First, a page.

In addition, to validate our model more rigorously, we evaluated the predictive performance of AIDPS in the validation cohorts. Kaplan–Meier survival analysis demonstrated that the high AIDPS group owned significantly prolonged OS in the three external validation cohorts (log-rank p=0.0014 in the GSE21501, 0.00045 in the GSE57495, 0.00011 in the GSE71729, Figure 3—figure supplement 4B–D). The AUCs of 1-, 2-, and 3-year OS were 0.677, 0.681, and 0.761 in the GSE21501, 0.682, 0.728, and 0.747 in the GSE57495; 0.676, 0.693, and 0.714 in the GSE71729 (Figure 3—figure supplement 4E–G). The calibration curves also confirmed the good predictive performance of AIDPS (Figure 3—figure supplement 4H–J).

Overall, Kaplan–Meier survival analysis, Cox regression analysis, timeROC curve, C-index, and calibration curve results of the training cohort, nine testing cohorts, Meta-Cohort, and three external validation cohorts consistently indicated that AIDPS could accurately and robustly predict the prognosis of PACA patients, suggesting that AIDPS may become an attractive tool to serve clinical practice.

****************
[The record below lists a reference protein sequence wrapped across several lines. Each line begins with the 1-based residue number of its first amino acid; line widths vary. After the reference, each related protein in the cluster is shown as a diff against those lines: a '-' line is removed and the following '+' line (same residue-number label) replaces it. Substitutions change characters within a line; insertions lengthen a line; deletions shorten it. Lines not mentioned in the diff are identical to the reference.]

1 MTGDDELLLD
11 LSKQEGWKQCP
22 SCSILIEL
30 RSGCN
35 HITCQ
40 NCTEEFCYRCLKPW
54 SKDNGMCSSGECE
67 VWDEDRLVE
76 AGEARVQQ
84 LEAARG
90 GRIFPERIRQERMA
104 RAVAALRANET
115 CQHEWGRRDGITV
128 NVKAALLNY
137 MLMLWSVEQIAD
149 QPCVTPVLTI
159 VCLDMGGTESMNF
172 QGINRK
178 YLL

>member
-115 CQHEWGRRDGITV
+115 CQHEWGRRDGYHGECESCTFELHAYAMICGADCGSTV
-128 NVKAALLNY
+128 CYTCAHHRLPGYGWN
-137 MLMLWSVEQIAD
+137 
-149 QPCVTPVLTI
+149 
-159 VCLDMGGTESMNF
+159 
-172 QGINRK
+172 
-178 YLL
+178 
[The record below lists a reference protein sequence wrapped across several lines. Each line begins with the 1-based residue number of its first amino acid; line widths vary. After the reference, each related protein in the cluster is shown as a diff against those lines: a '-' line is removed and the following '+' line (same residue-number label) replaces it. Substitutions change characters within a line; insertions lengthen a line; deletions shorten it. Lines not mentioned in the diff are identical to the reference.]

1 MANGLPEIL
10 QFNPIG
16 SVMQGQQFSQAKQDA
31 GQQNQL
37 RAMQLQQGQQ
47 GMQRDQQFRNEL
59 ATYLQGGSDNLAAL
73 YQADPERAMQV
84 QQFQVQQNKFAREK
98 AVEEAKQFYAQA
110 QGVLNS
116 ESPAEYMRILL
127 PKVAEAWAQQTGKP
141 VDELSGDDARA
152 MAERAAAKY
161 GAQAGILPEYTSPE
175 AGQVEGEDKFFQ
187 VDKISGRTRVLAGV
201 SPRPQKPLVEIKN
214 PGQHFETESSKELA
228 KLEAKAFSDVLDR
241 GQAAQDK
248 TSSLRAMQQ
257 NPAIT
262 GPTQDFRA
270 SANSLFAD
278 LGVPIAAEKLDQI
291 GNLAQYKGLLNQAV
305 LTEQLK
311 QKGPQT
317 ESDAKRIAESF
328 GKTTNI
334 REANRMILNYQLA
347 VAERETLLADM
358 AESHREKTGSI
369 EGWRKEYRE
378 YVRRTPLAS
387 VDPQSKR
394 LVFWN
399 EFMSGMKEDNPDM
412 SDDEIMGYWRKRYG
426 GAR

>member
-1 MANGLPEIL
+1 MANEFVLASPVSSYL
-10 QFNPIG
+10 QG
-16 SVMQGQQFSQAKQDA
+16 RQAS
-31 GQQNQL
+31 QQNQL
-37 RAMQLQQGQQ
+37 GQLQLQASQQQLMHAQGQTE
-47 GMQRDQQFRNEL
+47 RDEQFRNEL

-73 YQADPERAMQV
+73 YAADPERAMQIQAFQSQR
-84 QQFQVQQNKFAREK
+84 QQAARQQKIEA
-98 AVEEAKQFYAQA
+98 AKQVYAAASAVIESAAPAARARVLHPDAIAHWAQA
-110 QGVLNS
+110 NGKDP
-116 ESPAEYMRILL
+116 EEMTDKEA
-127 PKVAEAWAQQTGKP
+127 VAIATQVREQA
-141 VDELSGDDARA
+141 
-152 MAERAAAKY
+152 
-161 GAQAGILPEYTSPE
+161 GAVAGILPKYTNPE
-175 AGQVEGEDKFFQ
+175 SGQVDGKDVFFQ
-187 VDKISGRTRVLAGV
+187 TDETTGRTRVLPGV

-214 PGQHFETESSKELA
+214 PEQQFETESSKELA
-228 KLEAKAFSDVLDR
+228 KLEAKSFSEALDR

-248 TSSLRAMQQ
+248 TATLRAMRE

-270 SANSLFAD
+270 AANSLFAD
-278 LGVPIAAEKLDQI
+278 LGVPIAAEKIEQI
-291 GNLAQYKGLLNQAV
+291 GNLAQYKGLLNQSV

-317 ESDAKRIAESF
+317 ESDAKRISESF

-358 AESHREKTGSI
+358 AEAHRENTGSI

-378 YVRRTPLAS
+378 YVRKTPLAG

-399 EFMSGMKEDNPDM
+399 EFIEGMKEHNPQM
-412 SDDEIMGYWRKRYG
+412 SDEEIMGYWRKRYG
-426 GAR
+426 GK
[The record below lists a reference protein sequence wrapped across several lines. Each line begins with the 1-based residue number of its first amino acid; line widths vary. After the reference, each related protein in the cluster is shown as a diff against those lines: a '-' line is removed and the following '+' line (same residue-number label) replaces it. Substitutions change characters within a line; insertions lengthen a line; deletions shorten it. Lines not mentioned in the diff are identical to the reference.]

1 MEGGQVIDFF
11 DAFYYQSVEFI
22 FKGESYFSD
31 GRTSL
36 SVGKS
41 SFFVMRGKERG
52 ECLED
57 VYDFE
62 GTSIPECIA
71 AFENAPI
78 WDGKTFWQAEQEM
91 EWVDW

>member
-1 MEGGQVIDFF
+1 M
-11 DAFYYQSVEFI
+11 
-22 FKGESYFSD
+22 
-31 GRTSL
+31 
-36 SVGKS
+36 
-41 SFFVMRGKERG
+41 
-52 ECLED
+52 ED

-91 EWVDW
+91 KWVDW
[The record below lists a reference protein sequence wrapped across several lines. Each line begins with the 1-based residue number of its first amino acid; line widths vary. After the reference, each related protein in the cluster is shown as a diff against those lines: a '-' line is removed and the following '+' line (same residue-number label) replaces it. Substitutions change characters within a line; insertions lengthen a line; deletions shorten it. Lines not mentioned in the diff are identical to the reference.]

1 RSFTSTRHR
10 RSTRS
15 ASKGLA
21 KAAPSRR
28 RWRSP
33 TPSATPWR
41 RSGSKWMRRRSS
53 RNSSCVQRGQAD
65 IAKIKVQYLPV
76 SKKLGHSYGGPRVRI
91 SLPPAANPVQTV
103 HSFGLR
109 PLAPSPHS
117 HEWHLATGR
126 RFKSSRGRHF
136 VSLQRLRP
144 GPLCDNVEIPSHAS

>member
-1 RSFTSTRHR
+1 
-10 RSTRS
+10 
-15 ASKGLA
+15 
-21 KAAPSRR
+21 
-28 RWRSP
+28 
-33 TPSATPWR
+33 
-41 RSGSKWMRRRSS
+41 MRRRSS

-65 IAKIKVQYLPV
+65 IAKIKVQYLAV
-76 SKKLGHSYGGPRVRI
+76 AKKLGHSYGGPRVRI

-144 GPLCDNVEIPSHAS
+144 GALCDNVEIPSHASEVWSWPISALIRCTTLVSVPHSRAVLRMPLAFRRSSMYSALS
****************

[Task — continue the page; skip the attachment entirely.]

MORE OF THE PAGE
Re-evaluation of previously 86 published signatures in PACA

The rapid development of high-throughput sequencing has shed light on the stratified management and precise treatment of tumors. In recent years, numerous prognostic signatures of PACA have been constructed via machine-learning algorithms such as LASSO and Stepwise Cox based on large amounts of high-quality data (Wang et al., 2022; Tan et al., 2020; Yuan et al., 2021). Therefore, we additionally collected 86 published mRNA/lncRNA prognostic signatures to compare the predictive accuracy of AIDPS and these models (Figure 4—source data 1). Signatures containing miRNAs were excluded due to the lack of necessary miRNA expression information. The results of univariate Cox regression showed that only our AIDPS and 20-gene signature of Demirkol CS had consistent statistical significance in all 13 independent cohorts and Meta-Cohort (Figure 4A, Figure 3—figure supplement 4A).